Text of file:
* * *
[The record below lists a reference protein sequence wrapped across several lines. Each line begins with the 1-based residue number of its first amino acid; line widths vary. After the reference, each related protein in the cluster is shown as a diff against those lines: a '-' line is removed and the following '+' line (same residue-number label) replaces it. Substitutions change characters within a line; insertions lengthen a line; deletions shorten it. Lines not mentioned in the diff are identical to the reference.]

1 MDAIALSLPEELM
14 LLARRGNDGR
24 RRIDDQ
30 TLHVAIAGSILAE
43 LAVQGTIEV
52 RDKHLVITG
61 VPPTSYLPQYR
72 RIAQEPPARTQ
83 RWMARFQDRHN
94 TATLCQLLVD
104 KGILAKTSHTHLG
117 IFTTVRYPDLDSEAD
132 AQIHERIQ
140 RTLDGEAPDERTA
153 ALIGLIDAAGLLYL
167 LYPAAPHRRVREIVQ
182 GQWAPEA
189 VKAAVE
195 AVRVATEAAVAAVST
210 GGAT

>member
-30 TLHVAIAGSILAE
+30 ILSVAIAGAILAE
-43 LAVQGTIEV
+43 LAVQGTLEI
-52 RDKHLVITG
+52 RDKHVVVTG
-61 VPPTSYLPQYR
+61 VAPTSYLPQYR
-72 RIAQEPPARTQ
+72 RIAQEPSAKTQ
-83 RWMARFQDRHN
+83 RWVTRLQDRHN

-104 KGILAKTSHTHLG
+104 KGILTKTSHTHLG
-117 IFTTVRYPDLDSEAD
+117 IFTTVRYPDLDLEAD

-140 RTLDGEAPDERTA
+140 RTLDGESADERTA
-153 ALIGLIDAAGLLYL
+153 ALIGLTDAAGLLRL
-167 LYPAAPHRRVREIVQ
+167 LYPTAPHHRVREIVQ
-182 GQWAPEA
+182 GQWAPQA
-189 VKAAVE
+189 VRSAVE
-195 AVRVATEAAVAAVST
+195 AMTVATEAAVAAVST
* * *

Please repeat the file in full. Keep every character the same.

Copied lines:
[The record below lists a reference protein sequence wrapped across several lines. Each line begins with the 1-based residue number of its first amino acid; line widths vary. After the reference, each related protein in the cluster is shown as a diff against those lines: a '-' line is removed and the following '+' line (same residue-number label) replaces it. Substitutions change characters within a line; insertions lengthen a line; deletions shorten it. Lines not mentioned in the diff are identical to the reference.]

1 MDAIALSLPEELM
14 LLARRGNDGR
24 RRIDDQ
30 TLHVAIAGSILAE
43 LAVQGTIEV
52 RDKHLVITG
61 VPPTSYLPQYR
72 RIAQEPPARTQ
83 RWMARFQDRHN
94 TATLCQLLVD
104 KGILAKTSHTHLG
117 IFTTVRYPDLDSEAD
132 AQIHERIQ
140 RTLDGEAPDERTA
153 ALIGLIDAAGLLYL
167 LYPAAPHRRVREIVQ
182 GQWAPEA
189 VKAAVE
195 AVRVATEAAVAAVST
210 GGAT

>member
-30 TLHVAIAGSILAE
+30 ILSVAIAGAILAE
-43 LAVQGTIEV
+43 LAVQGTLEI
-52 RDKHLVITG
+52 RDKHVVVTG
-61 VPPTSYLPQYR
+61 VAPTSYLPQYR
-72 RIAQEPPARTQ
+72 RIAQEPSAKTQ
-83 RWMARFQDRHN
+83 RWVTRLQDRHN

-104 KGILAKTSHTHLG
+104 KGILTKTSHTHLG
-117 IFTTVRYPDLDSEAD
+117 IFTTVRYPDLDLEAD

-140 RTLDGEAPDERTA
+140 RTLDGESADERTA
-153 ALIGLIDAAGLLYL
+153 ALIGLTDAAGLLRL
-167 LYPAAPHRRVREIVQ
+167 LYPTAPHHRVREIVQ
-182 GQWAPEA
+182 GQWAPQA
-189 VKAAVE
+189 VRSAVE
-195 AVRVATEAAVAAVST
+195 AMTVATEAAVAAVST